Saturday, December 30, 2017

Welcome to Tim Staley!

This evening I'd like to post some intriguing, slice-of-life poems that New Mexico poet Tim Staley sent me.  (Thank you for your patience, Tim!)  He and I were both in Catfish McDaris and Marc Pietrzykowski's anthology Resurrection of a Sunflower, poems and prose inspired by Vincent Van Gogh.

It Was the Day of My Vasectomy

A nurse prepped me like I was livestock.
I was 2 Xanax in and she was too rough.
She left my nuts under a heat lamp.
The doctor finally came in and told me
if I stopped having babies the Blacks
and the Mexicans and the Muslims
would sure enough fill this country up.
A strange sentiment for a sterilization.
Then I’m thinking about the young van Gogh,
a bit shiftless, unable to find his place
in business or in the exams of the church
so he goes down to the mine to see sunlight
through the miner’s eyes, shrunk to a pinhead,
and the Xanax is wearing off
and I smell him cauterizing my vas deferens.


The fallen soldier lands
at Cleveland International.
4 green fire trucks,
10 cop cars, a hearse,
and a blur of red, white and blue
glitters on the wet tarmac.
A son, a father, a brother
and 6 flags stand limp.
Some of us stop to gape
for 2 or 3 minutes before
dashing to our gates.

Another Meaningless Morning

Sylvia kneels on the sofa, her back to the living room,
she’s looking out the window, she sees a fluffy bird.
The light is broken by the blinds and lays across her face
in thick, bright bars. There's dust floating in the air
and the sound of Thursday’s snoring in her dog bed
even though she just woke from 18 hours of sleep.
In the bedroom Suzanne is also asleep, on her left side,
spit hangs from the rim of her lip. The ceiling fans
continue to spin counter-clockwise. The window in the bedroom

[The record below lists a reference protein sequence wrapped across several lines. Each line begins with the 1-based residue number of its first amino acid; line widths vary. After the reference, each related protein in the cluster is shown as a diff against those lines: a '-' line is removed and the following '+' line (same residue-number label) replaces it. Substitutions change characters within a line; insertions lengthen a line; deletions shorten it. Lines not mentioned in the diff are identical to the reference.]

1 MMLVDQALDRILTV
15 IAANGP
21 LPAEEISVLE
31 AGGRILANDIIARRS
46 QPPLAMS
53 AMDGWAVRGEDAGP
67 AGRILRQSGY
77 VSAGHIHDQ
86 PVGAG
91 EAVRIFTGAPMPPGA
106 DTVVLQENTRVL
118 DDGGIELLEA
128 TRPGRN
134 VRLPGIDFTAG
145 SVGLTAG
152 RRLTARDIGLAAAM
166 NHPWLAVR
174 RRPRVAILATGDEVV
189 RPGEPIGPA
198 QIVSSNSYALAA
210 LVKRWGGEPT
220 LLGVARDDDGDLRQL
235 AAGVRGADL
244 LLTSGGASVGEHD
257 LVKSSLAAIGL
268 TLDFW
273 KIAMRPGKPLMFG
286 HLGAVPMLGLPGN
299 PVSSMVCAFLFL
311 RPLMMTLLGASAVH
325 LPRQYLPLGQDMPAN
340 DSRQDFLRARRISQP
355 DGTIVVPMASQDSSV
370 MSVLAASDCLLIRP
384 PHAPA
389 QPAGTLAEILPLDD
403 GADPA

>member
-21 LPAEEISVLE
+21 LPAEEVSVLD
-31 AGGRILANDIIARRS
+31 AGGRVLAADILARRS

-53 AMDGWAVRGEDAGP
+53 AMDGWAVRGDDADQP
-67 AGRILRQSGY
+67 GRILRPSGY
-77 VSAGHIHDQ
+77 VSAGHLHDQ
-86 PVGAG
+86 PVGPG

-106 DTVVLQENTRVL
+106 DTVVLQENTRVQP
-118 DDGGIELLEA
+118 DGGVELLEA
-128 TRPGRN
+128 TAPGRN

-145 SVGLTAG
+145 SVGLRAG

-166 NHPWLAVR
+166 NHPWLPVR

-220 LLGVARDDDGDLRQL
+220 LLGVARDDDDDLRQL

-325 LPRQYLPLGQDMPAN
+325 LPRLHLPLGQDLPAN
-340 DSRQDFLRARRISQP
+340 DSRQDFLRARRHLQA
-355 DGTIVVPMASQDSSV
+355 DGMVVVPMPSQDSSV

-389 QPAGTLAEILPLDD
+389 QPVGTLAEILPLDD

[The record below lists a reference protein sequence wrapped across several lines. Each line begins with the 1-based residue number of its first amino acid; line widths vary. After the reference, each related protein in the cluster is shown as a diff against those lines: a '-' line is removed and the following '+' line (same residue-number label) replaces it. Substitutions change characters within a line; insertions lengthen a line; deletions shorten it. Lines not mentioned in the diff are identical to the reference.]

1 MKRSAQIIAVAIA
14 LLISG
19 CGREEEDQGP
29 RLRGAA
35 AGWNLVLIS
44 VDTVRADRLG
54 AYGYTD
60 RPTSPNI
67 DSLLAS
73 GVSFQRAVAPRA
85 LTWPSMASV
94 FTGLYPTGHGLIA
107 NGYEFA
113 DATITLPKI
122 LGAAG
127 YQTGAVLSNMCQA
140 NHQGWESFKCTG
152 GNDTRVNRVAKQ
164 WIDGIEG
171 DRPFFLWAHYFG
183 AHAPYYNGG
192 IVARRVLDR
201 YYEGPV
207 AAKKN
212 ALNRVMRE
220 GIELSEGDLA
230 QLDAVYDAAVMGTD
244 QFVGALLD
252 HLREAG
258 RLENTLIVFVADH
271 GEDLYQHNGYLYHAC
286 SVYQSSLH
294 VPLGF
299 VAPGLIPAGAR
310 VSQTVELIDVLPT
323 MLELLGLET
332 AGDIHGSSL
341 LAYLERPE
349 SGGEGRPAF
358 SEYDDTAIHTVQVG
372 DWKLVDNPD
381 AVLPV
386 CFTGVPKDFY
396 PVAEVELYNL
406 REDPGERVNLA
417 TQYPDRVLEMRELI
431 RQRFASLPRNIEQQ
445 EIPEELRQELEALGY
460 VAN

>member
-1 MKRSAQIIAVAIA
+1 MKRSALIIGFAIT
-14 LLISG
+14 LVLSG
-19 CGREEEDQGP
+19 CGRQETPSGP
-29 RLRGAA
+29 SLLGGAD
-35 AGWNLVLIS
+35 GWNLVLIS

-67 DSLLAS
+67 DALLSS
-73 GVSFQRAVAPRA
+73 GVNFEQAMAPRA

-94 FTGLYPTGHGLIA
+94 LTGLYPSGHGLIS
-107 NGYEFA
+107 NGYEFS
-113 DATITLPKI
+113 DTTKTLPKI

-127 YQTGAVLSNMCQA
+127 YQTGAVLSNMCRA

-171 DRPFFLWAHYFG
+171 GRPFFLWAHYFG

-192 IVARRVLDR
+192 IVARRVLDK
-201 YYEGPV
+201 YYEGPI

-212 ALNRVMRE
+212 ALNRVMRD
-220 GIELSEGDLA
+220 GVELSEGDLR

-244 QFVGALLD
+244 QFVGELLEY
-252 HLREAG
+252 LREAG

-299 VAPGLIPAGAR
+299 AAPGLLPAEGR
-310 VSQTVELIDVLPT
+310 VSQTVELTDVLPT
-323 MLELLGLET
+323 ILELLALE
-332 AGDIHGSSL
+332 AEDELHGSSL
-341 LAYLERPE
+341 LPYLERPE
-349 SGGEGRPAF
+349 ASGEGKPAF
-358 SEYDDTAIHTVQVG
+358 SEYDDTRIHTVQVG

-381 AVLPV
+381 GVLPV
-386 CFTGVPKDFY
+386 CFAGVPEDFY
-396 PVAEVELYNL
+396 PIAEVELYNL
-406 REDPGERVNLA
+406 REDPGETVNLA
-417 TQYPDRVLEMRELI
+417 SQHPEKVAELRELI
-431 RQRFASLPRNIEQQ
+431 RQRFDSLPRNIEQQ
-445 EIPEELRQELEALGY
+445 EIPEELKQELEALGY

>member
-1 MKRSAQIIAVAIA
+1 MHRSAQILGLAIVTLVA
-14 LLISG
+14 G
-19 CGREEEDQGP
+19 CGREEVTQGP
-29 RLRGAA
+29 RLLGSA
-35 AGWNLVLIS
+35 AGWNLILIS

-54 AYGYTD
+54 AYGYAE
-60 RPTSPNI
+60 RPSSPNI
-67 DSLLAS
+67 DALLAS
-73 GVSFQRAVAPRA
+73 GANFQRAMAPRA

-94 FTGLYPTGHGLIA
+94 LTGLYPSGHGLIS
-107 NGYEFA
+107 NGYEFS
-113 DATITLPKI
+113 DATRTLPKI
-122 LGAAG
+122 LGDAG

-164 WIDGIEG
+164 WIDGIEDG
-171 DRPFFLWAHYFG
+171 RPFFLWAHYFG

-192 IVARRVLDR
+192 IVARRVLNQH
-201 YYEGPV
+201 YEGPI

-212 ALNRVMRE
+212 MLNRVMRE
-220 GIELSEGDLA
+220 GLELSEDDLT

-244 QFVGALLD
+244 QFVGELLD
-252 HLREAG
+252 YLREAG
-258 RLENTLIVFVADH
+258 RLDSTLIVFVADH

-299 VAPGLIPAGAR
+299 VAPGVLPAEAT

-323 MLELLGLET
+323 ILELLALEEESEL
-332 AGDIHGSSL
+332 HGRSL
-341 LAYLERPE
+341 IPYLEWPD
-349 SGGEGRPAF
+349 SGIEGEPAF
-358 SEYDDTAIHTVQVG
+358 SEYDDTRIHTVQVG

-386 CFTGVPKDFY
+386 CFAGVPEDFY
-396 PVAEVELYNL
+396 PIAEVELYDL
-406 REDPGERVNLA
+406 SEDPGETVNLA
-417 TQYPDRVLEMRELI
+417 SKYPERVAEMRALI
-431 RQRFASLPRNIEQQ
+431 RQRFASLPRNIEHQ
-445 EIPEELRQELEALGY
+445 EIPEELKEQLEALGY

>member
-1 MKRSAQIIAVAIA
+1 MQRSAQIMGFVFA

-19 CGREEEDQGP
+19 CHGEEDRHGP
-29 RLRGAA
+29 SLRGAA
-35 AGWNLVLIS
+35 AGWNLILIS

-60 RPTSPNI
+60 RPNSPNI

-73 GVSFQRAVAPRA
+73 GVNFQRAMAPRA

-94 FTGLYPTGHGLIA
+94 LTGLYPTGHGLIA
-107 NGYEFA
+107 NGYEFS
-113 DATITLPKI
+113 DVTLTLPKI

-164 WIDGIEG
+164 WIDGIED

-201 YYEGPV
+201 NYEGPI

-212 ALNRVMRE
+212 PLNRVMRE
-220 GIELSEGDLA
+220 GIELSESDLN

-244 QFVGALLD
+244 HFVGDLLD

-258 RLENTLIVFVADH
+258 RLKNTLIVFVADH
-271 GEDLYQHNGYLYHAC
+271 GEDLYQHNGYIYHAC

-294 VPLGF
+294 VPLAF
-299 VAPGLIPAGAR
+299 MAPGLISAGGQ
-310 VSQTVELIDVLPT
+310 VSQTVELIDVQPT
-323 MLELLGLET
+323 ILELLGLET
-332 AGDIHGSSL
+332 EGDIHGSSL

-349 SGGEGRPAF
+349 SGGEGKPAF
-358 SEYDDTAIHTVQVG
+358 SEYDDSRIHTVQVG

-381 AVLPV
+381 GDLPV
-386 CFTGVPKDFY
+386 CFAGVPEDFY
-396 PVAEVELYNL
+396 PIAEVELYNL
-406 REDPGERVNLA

is open, a cool front blew in last night. In the window sill,
stuck between the screen and the glass is the skeleton of a gecko,
maybe 3 inches, striped tail, eyes beady and black, wide open
and intact. Outside a breeze starts in Deming and turns bad
on its way to the Mesilla Valley. Bits of dust and rock vibrate
and lift from the desert floor to make their way in a violent cloud
toward our house, toward the fluffy, unidentified bird in our front yard
hopping between the palo verde and the juvenile locust tree
and in Sylvia’s stomach there’s a barking and a Happy Meal
watch is on her little wrist but it’s broken and is only purple to match
her skirt which has 28 sparkly hearts sewn above the bottom hem,
and between her two front teeth there’s a morsel of mango
that her toothbrush must have missed, and she turns to face her daddy,
to ask him about that fluffy bird, as he makes his way to the coffee maker.

Ring Them Bells

Elonganel got his bell rung
and saw green for an hour.
Coach said our sideline
looked like Mash last night.
Now I sit around drinking coffee
as the non-disabled students amble in
while half the football team
wanders the hallways,
sliding recklessly back and forth
over the black ice of their synapses.

Angela, She’s Gone

I can blink the tiredness from my eyes
but she’s gone. My sister, mother of two.
My daughter's first real death
is 3 hours old, 4 hours old...

Jill’s mom didn’t let her
go to her father’s funeral.
It was a motorcycle crash
after the war, Germany, hit by a truck.
The mother knew funerals
were no place for a child.

It’s past my daughter’s bedtime.
Go on, I tell her, play,
don’t worry about the stars
shifting on and on.

If you would like to see more of Tim Staley and his poetry, visit his website:  He may even be coming to a town near you!

Let's start the music with Thelonious Monk's "Boo-Boo's Birthday,"  Boo-Boo being his nickname for his daughter Barbara:

I'm trying to find the Robert Glasper song with his child, but in the meantime, here is "Ah Yeah" featuring Musiq Soulchild and Chrisette Michele:

"Fever" is a bonus track on the Robert Glasper Experiment's Black Radio:

 I'll finish with Woody Shaw's "The Moontrane": and "Katrina Ballerina":

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